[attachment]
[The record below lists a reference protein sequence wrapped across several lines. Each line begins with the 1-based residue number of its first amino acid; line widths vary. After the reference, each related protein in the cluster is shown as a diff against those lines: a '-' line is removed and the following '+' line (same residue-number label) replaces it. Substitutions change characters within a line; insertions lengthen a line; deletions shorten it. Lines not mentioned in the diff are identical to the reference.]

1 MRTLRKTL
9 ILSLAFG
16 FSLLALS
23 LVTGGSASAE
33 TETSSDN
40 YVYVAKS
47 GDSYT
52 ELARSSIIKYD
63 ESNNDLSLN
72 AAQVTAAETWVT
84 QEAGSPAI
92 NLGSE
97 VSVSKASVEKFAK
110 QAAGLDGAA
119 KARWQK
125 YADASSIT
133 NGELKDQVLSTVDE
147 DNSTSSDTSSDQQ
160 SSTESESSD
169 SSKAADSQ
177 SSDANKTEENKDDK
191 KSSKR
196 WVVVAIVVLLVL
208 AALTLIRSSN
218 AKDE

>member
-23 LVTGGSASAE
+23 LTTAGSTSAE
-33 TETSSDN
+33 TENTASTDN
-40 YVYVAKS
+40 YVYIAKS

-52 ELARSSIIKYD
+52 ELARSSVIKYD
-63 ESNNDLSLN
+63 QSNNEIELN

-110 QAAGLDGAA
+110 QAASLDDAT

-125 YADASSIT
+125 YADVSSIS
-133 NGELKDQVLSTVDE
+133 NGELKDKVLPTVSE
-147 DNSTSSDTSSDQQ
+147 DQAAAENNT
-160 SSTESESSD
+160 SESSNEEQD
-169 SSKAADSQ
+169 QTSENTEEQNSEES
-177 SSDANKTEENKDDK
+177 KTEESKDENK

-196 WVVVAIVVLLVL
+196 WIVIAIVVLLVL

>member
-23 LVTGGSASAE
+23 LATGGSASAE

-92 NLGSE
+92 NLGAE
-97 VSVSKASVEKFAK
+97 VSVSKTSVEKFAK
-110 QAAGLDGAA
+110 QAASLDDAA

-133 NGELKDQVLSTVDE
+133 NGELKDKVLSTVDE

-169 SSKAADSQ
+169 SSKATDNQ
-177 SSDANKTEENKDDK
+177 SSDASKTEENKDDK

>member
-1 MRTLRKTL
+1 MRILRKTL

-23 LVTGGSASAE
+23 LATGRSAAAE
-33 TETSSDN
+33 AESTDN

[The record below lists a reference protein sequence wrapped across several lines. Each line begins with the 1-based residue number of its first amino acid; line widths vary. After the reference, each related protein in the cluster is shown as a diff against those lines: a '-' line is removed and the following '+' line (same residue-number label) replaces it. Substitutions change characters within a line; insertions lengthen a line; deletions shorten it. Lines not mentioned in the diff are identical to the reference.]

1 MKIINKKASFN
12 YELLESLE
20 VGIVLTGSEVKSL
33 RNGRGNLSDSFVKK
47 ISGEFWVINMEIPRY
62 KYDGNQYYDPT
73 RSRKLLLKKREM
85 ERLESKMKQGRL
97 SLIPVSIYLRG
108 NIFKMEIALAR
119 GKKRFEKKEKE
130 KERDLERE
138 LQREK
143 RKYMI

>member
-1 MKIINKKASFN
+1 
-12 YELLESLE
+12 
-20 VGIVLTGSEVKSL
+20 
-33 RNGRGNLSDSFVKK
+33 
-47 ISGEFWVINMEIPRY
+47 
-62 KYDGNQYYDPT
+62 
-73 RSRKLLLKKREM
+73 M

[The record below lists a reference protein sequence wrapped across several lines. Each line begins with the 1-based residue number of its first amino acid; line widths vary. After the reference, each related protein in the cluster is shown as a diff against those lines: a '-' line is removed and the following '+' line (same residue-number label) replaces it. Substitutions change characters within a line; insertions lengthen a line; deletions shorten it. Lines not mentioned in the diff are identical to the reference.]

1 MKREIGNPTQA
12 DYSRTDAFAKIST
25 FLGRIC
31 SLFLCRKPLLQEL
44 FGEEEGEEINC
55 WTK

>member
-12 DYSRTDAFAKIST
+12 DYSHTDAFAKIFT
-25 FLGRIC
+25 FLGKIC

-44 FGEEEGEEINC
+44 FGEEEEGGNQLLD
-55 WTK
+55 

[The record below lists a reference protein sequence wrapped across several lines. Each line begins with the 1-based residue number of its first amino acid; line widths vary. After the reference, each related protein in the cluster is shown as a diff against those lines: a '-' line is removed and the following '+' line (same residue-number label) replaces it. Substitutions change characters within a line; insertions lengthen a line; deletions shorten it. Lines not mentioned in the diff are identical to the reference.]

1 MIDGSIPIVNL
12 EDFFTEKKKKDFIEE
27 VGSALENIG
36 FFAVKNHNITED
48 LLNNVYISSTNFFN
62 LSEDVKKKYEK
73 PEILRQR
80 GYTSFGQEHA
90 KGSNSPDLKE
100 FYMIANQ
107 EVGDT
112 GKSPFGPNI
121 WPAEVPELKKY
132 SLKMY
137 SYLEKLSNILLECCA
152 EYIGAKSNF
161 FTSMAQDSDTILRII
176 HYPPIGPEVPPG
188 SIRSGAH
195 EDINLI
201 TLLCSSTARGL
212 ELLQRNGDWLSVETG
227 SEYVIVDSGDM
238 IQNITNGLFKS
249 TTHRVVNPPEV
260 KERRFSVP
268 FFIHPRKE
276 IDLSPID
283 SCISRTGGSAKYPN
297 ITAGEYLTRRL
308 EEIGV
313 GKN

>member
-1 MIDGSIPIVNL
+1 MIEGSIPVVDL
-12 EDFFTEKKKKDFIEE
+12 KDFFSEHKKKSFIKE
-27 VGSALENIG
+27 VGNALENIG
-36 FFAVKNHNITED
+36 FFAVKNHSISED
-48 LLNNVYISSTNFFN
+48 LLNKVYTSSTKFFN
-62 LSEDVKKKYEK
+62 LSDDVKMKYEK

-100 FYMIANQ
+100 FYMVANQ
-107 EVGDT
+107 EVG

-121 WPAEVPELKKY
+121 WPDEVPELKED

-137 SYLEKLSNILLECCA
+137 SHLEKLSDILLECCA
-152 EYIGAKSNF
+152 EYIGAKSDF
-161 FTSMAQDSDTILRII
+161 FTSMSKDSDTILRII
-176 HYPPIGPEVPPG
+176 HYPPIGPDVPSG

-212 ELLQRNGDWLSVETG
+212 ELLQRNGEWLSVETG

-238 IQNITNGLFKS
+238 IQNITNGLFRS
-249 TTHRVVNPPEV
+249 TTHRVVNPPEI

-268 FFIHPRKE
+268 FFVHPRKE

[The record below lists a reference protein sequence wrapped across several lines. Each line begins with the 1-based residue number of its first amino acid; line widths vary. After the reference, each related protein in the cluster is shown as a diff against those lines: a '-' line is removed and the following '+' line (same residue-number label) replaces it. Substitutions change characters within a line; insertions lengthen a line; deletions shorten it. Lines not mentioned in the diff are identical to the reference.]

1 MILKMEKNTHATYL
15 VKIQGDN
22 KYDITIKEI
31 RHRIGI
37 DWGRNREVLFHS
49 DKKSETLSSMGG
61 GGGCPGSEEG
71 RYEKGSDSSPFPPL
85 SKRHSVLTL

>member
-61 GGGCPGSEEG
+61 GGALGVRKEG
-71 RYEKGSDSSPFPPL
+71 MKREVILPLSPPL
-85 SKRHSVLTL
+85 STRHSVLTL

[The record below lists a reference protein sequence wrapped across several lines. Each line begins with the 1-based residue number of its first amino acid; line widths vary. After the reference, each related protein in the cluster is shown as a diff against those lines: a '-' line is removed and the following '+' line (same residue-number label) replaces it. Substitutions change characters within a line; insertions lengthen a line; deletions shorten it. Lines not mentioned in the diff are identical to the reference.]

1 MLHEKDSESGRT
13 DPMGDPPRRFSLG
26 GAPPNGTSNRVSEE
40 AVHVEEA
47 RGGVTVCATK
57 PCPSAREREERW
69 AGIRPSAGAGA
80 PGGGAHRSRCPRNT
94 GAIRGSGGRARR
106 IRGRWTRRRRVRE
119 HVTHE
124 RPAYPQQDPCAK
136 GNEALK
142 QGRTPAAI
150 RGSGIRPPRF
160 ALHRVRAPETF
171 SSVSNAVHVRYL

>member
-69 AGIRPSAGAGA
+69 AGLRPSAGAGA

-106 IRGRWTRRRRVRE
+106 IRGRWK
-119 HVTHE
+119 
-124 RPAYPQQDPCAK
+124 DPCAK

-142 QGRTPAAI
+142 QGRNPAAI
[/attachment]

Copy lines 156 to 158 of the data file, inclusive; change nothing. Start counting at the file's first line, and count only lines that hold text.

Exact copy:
-1 MIDGSIPIVNL
+1 MIEGSIPVVDL
-12 EDFFTEKKKKDFIEE